Threat of 2019 cliff edge cut, but 2020 is real risk

by Rachel Franklin | 02.05.2018

This week’s “meaningful vote” victory in the House of Lords helps stop a no deal Brexit in 2019, but it offers no guarantees that we will avoid such a cliff edge at the end of 2020.

The reason is that when the Brexit “withdrawal agreement” talks finish in the autumn, all we’ll know are the terms of our divorce, the details of the transition deal the government wants to delay the agony and a sketch of our future partnership. The details of that future partnership will come in a subsequent set of talks which is unlikely to finish until well after Brexit.

The meaningful vote amendment is a crucial step in ensuring that the government’s Brexit deal doesn’t go unchecked. It grants Parliament the power to determine the next step in the process, should MPs reject Theresa May’s withdrawal agreement or if she fails to reach any deal at all. Parliament could tell the government to go back to the negotiating table or it hold a people’s vote on the agreement.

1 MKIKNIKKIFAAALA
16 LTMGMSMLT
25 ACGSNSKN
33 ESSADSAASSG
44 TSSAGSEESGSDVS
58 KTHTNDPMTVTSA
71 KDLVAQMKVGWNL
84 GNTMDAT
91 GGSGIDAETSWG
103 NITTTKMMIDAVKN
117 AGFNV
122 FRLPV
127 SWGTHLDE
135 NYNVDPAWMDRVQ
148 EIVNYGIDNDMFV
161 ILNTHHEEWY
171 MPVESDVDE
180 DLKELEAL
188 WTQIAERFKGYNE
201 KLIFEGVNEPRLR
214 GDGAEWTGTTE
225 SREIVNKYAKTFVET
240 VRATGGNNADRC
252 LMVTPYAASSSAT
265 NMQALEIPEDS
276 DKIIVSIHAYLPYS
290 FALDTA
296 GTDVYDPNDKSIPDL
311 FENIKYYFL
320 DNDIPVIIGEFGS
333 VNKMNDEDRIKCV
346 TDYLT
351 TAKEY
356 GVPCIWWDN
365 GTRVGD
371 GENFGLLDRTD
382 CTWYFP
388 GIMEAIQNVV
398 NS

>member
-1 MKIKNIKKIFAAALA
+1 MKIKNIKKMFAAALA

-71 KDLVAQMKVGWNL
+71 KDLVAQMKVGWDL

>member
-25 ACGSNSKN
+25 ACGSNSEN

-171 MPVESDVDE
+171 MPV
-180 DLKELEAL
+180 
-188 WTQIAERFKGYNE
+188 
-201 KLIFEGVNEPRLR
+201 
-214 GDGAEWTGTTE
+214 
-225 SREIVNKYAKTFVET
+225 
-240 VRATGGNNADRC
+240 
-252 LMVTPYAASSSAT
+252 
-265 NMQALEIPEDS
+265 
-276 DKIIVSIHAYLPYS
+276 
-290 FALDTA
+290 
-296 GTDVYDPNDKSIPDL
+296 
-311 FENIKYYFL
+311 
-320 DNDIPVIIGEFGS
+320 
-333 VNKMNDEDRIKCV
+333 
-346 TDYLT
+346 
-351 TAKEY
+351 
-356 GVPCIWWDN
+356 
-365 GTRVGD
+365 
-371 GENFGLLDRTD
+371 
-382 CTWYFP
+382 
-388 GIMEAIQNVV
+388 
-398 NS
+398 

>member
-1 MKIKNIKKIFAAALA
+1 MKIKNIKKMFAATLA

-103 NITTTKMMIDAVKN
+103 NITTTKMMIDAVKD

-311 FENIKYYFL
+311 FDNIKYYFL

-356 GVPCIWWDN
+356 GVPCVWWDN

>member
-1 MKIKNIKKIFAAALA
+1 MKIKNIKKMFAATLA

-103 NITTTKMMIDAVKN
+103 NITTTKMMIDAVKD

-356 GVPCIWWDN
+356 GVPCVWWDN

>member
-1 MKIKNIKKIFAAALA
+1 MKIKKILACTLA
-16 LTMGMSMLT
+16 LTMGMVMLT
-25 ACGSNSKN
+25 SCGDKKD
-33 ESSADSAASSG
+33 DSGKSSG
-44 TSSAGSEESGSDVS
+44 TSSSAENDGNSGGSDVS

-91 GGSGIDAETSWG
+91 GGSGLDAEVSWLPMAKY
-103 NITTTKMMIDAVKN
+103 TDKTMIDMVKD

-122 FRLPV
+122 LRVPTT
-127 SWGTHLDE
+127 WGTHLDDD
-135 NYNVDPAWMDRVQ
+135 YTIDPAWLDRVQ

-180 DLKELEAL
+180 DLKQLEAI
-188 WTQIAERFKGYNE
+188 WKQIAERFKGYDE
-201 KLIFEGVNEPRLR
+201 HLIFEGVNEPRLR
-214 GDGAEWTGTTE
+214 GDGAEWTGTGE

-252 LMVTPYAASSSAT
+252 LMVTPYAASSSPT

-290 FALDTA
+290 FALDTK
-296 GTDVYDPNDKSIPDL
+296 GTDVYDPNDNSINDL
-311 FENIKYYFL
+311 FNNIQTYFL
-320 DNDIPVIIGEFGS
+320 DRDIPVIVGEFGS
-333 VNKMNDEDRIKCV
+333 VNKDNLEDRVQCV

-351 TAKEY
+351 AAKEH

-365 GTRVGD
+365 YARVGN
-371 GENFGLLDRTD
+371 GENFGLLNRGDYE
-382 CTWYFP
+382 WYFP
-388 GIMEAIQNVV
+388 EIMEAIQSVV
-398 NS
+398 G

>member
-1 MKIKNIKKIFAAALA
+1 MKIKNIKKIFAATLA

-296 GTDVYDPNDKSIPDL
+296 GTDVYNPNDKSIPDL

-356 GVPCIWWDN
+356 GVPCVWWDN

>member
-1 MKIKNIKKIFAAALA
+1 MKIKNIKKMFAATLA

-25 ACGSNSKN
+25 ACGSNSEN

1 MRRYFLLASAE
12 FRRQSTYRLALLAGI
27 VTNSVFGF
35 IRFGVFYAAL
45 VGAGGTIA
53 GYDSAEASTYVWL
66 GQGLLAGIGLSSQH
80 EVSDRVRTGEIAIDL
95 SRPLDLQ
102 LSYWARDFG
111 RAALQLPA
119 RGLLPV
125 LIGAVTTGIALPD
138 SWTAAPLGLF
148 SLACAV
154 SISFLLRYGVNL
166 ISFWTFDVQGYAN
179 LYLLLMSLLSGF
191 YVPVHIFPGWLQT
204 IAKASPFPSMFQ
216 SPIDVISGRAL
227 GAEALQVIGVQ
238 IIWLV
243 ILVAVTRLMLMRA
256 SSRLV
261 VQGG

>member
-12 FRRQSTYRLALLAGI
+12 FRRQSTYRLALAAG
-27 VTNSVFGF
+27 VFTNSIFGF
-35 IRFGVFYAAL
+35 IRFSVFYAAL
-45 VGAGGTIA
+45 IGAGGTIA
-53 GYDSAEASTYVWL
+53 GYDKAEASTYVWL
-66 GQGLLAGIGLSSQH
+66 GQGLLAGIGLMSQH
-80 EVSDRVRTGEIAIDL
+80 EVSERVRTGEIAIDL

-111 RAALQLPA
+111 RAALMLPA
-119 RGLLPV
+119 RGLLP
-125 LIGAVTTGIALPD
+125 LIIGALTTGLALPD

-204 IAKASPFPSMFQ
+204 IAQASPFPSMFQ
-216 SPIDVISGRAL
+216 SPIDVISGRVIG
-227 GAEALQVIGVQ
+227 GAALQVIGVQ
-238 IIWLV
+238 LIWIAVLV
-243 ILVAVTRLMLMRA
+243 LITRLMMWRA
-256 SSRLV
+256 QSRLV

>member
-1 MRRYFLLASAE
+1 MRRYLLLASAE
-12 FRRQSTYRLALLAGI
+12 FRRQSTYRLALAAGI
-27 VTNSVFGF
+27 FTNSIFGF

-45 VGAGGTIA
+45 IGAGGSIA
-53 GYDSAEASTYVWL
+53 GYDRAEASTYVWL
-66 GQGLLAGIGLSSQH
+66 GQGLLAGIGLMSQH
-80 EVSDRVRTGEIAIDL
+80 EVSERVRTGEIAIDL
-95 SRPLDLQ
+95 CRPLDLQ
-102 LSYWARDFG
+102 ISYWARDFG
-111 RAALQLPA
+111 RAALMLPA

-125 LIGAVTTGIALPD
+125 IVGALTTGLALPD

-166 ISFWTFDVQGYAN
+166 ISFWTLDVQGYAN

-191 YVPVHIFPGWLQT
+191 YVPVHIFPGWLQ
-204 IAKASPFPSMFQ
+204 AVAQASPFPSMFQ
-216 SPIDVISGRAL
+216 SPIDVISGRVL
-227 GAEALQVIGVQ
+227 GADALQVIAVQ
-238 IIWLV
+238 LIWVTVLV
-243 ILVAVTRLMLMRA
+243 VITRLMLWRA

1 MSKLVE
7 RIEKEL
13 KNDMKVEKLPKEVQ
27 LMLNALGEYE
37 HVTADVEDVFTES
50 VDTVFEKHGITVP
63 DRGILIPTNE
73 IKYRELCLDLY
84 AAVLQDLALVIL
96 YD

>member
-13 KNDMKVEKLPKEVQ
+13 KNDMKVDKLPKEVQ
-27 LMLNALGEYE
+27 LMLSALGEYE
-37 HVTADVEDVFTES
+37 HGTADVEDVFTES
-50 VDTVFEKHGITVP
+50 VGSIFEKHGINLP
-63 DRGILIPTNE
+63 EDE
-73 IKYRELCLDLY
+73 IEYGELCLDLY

Demand a vote on the Brexit deal

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But the possibility of the UK leaving the EU without a trade deal continues to loom large, because the details are unlikely to be clear even by the end of the transition in December 2020 let alone by Brexit day, next March. We would have to negotiate in record time an agreement which is supposed to be the deepest and most wide-ranging in history.

The meaningful vote amendment could help avoid such a 2020 cliff if MPs tell the government to get a longer transition period. But even if the EU agreed such an extension, there is no certainty we would get a good deal at the end of the trade talks – whenever that may be.

Without knowing the future trade deal, we would be on a “gangplank into thin air”, as George Bridges, the former Brexit minister, memorably said.

The realities of Brexit are different from the binary choice posed in the 2016 referendum. All the more reason for Parliament to give the people a vote at the end of the withdrawal agreement talks – with the option to stay in the EU if they don’t want to leave on the proposed terms.

Edited by Hugo Dixon